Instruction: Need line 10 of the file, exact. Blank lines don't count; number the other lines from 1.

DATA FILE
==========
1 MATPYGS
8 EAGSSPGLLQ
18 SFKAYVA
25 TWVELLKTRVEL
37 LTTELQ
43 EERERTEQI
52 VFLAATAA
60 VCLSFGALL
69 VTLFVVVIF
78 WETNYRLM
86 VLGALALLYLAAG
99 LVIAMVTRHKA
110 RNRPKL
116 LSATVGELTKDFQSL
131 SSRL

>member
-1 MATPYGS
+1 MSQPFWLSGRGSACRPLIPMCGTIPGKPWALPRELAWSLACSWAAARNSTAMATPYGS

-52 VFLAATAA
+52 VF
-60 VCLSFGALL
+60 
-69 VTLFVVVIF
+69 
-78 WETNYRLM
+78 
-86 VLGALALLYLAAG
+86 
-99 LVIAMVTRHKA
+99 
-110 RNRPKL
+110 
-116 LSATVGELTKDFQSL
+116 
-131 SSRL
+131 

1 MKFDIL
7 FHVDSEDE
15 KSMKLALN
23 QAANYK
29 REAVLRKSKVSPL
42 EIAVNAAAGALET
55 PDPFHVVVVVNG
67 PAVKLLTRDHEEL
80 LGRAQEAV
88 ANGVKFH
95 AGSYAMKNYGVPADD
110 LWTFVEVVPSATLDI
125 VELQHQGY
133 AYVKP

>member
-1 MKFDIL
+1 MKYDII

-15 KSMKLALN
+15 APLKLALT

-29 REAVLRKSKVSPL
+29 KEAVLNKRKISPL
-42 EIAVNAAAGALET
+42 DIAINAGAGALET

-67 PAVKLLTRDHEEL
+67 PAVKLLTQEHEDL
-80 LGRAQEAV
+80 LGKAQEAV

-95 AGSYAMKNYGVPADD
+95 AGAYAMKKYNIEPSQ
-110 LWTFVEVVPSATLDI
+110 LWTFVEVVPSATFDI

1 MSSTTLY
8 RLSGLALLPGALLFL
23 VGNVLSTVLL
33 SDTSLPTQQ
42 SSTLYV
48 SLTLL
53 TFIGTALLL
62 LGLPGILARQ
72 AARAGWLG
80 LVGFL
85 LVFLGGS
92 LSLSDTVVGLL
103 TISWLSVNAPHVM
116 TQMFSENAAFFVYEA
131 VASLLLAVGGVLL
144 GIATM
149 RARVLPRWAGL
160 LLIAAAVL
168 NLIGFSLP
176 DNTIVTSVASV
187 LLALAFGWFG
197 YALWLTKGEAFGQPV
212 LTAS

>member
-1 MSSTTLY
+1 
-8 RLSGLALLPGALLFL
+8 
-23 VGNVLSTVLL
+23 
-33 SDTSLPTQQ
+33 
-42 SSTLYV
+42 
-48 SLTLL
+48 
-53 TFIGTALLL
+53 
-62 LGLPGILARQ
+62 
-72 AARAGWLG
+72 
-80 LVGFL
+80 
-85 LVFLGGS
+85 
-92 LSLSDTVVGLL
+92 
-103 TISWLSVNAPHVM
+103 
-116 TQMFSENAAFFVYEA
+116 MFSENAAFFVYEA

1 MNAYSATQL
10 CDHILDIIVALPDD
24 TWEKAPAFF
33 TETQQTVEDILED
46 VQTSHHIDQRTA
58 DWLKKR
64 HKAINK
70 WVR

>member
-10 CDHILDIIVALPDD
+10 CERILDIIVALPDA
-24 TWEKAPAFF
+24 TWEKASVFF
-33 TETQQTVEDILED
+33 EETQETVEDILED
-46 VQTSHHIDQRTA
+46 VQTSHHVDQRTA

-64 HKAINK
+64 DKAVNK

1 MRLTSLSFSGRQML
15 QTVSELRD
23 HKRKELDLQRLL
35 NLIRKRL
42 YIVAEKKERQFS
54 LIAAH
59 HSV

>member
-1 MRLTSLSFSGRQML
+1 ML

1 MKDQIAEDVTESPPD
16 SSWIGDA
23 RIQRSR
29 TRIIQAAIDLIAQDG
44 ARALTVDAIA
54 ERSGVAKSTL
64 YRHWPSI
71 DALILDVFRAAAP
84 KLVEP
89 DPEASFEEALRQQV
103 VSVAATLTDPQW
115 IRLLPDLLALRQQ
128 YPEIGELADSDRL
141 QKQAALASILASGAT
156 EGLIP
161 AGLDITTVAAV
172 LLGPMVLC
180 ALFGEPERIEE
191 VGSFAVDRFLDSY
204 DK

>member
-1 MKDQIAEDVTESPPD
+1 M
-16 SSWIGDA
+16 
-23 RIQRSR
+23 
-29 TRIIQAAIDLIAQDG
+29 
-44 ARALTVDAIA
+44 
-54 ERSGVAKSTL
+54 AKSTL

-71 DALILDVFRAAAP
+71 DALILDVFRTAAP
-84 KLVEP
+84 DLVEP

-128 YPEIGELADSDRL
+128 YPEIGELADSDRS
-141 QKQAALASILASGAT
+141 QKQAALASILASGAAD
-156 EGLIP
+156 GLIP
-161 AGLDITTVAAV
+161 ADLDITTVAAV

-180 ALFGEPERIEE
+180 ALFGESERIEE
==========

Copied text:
78 WETNYRLM